Feds Warn of Attacks Related to Bogus 5G Coronavirus Conspiracy Theory

What started as a bizarre and bogus conspiracy theory involving the novel coronavirus in Britain has apparently crossed the Atlantic Ocean, U.S. law enforcement officials believe, and they are now increasingly worried about the possibility for real-world violence.

“We assess conspiracy theories linking the spread of COVID-19 to the expansion of the 5G cellular network are inciting attacks against the communications infrastructure globally and that these threats probably will increase as the disease continues to spread, including calls for violence against telecommunications workers,” the U.S. Department of Homeland Security reported Wednesday in an intelligence report obtained by ABC News.

“Violent extremists have drawn from misinformation campaigns online that claim wireless infrastructure is deleterious to human health and helps spread COVID-19, resulting in a global effort by like-minded individuals to share operational guidance and justification for conducting attacks against 5G infrastructure, some of which have already prompted arson and physical attacks against cell towers in several US states,” the report concluded.

The assessment was followed on Thursday by a joint intelligence bulletin issued by the FBI, DHS and the National Counterterrorism Center. Both documents were distributed to senior federal officials and law enforcement agencies around the country.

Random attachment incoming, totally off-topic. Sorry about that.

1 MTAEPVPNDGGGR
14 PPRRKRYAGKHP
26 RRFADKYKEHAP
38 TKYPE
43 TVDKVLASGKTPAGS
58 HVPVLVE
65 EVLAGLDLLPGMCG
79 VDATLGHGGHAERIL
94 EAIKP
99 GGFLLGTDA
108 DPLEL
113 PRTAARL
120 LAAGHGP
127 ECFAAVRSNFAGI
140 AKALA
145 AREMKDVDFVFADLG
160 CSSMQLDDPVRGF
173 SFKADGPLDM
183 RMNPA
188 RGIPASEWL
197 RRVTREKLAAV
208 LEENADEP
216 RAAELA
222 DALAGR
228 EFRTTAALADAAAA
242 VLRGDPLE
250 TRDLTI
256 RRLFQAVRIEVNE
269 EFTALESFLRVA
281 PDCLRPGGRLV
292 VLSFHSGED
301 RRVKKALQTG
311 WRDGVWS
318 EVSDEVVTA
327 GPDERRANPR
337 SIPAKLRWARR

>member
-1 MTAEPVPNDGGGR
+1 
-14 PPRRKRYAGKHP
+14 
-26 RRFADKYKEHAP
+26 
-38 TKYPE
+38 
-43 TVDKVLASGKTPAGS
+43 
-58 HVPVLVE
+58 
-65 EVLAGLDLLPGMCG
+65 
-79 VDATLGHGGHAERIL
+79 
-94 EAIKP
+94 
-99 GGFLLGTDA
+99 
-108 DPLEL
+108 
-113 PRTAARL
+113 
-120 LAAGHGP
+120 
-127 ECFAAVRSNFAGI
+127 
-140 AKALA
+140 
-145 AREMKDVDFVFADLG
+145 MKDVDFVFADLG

The federal officials who wrote the DHS analysis could not be more pointed about the seriousness of their concerns, saying the bulletin was “intended to highlight targeting and attacks globally against critical infrastructure during the COVID-19 pandemic and advise of online threats against critical infrastructure made by individuals including domestic violent extremists in the United States and others possibly driven by conspiracy theories. Critical infrastructure has been a longstanding target of (domestic terrorists) and current targeting observed appears to be focused primarily on locations associated with the (5G network) and the electric grid.”

The conspiracy theory is totally bogus and has zero connection to legitimate science, according to numerous experts who have researched the question and have been interviewed by ABC News. Once confined to the fringe of the internet, the theory says coronavirus is caused or spread by 5G technology, which is being constructed throughout Western Europe and the US as a means of improving phone and computer communications.

Eileen Culloty, a researcher specializing in countering disinformation at Dublin City University, told ABC News last month that “theories about 5G have been around for years, but were mostly confined to the fringes… For some people, the dramatic upheaval of COVID-19 demands an equally dramatic explanation. That’s the core appeal of a conspiracy theory — it reduces complexity and coincidence into a simple narrative and points at someone or something to blame.”

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SOURCE: ABC News, Josh Margolin